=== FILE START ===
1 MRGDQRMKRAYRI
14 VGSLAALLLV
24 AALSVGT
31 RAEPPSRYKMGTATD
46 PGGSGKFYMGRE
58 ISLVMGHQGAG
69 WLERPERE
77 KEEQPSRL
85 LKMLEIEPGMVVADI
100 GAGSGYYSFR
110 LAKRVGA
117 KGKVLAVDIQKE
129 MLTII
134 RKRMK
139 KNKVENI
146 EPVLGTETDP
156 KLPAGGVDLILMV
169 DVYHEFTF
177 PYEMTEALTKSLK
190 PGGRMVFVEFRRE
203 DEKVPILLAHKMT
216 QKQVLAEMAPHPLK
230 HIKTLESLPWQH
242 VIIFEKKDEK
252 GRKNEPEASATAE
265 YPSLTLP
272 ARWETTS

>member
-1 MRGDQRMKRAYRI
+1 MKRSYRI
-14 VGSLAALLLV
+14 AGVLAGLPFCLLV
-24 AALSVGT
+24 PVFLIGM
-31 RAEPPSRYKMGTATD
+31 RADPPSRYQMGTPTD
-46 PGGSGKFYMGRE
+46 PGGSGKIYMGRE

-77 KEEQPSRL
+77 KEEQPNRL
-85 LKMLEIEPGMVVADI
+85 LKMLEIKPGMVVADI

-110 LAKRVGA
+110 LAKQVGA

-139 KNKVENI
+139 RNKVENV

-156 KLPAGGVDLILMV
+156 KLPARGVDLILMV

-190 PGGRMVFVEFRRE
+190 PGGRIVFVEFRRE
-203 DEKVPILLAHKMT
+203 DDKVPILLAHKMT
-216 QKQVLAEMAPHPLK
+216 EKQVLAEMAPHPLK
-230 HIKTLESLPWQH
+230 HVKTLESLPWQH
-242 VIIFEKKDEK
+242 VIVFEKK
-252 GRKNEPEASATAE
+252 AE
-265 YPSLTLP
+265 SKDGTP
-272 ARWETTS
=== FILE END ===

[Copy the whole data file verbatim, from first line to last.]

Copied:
1 MRGDQRMKRAYRI
14 VGSLAALLLV
24 AALSVGT
31 RAEPPSRYKMGTATD
46 PGGSGKFYMGRE
58 ISLVMGHQGAG
69 WLERPERE
77 KEEQPSRL
85 LKMLEIEPGMVVADI
100 GAGSGYYSFR
110 LAKRVGA
117 KGKVLAVDIQKE
129 MLTII
134 RKRMK
139 KNKVENI
146 EPVLGTETDP
156 KLPAGGVDLILMV
169 DVYHEFTF
177 PYEMTEALTKSLK
190 PGGRMVFVEFRRE
203 DEKVPILLAHKMT
216 QKQVLAEMAPHPLK
230 HIKTLESLPWQH
242 VIIFEKKDEK
252 GRKNEPEASATAE
265 YPSLTLP
272 ARWETTS

>member
-1 MRGDQRMKRAYRI
+1 MKRSYRI
-14 VGSLAALLLV
+14 AGVLAGLPFCLLV
-24 AALSVGT
+24 PVFLIGM
-31 RAEPPSRYKMGTATD
+31 RADPPSRYQMGTPTD
-46 PGGSGKFYMGRE
+46 PGGSGKIYMGRE

-77 KEEQPSRL
+77 KEEQPNRL
-85 LKMLEIEPGMVVADI
+85 LKMLEIKPGMVVADI

-110 LAKRVGA
+110 LAKQVGA

-139 KNKVENI
+139 RNKVENV

-156 KLPAGGVDLILMV
+156 KLPARGVDLILMV

-190 PGGRMVFVEFRRE
+190 PGGRIVFVEFRRE
-203 DEKVPILLAHKMT
+203 DDKVPILLAHKMT
-216 QKQVLAEMAPHPLK
+216 EKQVLAEMAPHPLK
-230 HIKTLESLPWQH
+230 HVKTLESLPWQH
-242 VIIFEKKDEK
+242 VIVFEKK
-252 GRKNEPEASATAE
+252 AE
-265 YPSLTLP
+265 SKDGTP
-272 ARWETTS